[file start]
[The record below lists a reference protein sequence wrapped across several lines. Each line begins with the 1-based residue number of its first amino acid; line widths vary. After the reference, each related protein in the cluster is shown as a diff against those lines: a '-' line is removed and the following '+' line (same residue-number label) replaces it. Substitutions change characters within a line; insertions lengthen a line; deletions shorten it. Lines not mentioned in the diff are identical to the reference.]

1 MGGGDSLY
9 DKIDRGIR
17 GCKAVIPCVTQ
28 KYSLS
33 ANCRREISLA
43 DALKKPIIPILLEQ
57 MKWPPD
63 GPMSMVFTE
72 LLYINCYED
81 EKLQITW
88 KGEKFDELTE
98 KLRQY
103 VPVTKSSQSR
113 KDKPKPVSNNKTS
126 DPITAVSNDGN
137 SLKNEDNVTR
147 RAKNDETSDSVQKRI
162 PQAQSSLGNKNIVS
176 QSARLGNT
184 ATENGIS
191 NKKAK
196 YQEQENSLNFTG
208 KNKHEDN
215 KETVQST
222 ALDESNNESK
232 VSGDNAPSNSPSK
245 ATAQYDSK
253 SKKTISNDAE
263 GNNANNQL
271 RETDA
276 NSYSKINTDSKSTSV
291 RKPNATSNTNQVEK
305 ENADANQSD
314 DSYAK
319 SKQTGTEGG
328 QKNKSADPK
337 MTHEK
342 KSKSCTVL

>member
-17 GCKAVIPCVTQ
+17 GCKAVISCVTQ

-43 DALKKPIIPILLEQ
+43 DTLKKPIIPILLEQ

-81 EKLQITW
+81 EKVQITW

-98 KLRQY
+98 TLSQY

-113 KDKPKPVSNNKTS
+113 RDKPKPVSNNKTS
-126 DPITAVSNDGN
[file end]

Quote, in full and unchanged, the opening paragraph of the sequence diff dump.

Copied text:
[The record below lists a reference protein sequence wrapped across several lines. Each line begins with the 1-based residue number of its first amino acid; line widths vary. After the reference, each related protein in the cluster is shown as a diff against those lines: a '-' line is removed and the following '+' line (same residue-number label) replaces it. Substitutions change characters within a line; insertions lengthen a line; deletions shorten it. Lines not mentioned in the diff are identical to the reference.]